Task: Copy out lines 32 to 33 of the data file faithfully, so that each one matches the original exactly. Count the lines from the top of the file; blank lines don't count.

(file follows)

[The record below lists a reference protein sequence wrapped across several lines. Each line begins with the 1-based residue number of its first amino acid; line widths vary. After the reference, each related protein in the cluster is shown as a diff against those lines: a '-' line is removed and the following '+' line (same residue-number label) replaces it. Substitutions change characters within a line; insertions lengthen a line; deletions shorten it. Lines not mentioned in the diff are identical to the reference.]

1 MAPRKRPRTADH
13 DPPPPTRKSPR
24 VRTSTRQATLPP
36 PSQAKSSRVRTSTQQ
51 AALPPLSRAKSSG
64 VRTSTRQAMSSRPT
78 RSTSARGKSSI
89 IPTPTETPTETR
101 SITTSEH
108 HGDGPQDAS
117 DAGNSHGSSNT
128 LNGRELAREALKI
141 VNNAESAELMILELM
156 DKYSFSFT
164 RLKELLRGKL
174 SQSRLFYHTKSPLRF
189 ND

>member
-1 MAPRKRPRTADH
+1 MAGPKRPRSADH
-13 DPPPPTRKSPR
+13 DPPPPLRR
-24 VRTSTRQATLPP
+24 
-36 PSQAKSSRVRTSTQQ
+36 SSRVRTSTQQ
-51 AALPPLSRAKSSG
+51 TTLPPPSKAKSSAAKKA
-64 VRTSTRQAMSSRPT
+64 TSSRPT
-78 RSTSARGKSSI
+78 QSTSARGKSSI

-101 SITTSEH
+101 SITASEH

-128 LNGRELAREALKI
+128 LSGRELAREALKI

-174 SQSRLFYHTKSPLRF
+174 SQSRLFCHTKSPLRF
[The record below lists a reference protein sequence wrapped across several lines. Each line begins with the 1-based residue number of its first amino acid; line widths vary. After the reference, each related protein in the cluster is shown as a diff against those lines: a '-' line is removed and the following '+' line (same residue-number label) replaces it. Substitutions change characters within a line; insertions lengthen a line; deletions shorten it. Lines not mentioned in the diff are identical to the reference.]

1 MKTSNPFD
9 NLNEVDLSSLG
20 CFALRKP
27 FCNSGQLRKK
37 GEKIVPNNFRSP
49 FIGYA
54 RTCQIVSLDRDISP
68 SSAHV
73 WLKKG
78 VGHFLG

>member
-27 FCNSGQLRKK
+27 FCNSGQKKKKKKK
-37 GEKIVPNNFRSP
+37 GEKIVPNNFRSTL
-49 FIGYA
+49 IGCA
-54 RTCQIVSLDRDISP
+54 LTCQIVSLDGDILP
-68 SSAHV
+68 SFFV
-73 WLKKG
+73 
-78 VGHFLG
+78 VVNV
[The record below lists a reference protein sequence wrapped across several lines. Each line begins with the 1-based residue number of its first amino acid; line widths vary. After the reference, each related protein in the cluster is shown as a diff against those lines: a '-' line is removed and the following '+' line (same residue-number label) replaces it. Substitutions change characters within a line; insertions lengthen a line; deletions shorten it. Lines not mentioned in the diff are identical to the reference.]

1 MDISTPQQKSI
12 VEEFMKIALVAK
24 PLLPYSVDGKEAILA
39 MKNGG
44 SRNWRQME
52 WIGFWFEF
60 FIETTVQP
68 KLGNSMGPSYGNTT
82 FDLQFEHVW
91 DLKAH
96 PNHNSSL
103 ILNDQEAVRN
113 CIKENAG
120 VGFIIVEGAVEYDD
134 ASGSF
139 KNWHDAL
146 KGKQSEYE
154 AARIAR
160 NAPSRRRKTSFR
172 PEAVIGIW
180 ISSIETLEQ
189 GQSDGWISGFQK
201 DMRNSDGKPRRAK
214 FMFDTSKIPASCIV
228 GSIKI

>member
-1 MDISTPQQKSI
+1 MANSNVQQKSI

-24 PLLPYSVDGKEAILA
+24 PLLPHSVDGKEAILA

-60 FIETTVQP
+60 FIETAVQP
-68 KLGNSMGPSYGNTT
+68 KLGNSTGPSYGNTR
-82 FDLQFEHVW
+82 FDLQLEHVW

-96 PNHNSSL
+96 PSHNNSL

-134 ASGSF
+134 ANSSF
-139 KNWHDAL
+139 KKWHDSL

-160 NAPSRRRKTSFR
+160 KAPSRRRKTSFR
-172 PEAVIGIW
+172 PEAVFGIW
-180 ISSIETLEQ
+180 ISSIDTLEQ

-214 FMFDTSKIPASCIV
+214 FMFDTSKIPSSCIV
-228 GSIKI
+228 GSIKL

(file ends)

-78 RSTSARGKSSI
+78 QSTSARGKSSI